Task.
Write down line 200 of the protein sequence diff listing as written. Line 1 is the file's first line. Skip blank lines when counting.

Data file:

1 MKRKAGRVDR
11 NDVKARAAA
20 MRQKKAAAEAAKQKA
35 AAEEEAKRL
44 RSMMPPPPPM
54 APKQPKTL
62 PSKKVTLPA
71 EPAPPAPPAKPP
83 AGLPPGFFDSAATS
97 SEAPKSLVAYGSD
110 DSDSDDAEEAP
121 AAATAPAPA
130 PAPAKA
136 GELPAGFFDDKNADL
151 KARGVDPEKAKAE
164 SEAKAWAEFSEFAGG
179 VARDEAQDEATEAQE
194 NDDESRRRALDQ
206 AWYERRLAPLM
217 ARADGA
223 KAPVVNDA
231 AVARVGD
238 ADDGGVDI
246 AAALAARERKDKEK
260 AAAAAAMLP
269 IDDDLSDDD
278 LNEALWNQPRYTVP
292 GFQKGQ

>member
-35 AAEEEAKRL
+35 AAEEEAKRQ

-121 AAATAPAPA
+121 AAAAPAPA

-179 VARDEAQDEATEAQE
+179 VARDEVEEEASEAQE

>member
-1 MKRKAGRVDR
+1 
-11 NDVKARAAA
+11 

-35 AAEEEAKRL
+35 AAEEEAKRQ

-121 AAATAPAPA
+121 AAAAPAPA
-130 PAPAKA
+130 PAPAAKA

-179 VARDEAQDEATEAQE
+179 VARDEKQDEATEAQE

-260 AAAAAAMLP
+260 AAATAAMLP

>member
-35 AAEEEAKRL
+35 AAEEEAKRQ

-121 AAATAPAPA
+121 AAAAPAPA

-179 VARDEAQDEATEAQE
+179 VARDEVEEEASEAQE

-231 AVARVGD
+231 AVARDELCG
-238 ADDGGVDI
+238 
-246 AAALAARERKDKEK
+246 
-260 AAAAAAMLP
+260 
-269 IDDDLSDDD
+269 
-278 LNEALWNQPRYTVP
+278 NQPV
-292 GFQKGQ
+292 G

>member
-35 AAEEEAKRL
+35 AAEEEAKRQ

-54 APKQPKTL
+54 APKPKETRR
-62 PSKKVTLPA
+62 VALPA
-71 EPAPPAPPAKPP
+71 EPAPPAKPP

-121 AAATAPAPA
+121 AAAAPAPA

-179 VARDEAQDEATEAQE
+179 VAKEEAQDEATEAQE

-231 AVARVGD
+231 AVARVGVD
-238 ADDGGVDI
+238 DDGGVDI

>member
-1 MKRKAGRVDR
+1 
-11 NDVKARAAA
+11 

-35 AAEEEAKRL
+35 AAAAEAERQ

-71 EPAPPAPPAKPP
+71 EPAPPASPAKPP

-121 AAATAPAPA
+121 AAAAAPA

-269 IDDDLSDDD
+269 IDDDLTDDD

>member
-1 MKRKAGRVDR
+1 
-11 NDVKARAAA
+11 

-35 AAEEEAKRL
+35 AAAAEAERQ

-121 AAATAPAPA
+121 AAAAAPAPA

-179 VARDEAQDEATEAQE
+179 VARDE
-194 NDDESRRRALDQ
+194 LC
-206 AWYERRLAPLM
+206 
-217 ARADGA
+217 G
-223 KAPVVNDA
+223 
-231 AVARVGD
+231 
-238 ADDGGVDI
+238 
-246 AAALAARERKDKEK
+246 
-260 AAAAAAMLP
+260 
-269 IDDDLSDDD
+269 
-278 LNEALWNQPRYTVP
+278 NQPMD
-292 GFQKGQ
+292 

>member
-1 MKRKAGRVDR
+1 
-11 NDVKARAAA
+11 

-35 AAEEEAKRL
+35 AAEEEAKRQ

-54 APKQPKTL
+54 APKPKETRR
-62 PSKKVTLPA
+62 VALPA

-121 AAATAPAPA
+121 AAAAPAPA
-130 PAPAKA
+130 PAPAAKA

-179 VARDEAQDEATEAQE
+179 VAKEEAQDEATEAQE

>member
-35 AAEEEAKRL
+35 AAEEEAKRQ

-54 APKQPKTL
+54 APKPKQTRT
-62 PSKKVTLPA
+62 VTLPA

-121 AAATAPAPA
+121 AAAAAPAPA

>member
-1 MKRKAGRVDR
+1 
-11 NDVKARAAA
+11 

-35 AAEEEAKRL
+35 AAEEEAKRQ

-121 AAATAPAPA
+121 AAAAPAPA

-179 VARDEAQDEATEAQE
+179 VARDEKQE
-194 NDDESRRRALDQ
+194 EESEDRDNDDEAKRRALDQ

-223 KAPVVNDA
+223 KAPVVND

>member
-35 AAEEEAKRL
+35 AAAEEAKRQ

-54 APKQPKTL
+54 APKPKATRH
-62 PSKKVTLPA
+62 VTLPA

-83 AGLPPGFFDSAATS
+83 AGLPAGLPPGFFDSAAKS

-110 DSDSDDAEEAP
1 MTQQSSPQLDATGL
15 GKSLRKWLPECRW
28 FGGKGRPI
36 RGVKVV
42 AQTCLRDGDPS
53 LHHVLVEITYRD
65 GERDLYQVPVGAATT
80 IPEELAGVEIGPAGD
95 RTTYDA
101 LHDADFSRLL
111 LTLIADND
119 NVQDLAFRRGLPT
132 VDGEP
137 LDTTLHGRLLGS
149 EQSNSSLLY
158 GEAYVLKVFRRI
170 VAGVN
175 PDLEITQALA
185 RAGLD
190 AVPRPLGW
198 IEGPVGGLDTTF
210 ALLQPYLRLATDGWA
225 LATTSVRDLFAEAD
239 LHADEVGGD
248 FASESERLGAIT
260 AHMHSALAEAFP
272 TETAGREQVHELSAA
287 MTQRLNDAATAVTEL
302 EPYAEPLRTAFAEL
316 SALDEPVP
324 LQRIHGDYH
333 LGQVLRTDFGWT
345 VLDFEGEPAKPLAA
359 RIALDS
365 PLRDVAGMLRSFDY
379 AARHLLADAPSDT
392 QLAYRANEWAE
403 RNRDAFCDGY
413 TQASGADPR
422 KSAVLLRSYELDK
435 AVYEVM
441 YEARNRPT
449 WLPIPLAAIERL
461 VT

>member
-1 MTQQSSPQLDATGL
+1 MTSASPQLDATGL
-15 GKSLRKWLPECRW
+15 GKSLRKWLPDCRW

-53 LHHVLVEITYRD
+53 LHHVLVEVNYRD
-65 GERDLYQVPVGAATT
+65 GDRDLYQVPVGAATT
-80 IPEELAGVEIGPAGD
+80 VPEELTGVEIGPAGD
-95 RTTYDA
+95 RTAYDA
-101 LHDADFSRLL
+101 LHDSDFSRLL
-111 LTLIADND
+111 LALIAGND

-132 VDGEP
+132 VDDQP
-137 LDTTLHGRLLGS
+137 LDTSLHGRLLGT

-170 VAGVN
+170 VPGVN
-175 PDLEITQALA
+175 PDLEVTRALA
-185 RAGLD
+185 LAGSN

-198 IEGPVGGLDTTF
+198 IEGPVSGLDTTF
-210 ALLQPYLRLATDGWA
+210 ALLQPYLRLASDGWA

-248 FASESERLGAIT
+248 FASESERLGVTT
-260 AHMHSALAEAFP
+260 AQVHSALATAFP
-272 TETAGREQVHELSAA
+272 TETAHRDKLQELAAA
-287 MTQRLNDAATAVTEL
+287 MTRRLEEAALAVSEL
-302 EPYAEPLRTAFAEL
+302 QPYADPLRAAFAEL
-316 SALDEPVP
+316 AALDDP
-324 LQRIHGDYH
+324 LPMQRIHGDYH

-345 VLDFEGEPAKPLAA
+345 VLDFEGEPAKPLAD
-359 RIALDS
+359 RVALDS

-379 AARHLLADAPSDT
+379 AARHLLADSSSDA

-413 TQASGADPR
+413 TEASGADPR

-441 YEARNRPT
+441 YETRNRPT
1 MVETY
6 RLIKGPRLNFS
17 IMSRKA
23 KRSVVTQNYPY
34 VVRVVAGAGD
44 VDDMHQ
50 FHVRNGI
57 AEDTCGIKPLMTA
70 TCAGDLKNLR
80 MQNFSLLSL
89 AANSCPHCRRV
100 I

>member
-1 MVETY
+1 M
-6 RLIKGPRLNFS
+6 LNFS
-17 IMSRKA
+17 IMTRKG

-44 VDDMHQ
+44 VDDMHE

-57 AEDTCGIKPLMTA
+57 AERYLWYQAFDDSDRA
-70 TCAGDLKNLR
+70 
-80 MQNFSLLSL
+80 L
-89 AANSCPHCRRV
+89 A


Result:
149 EQSNSSLLY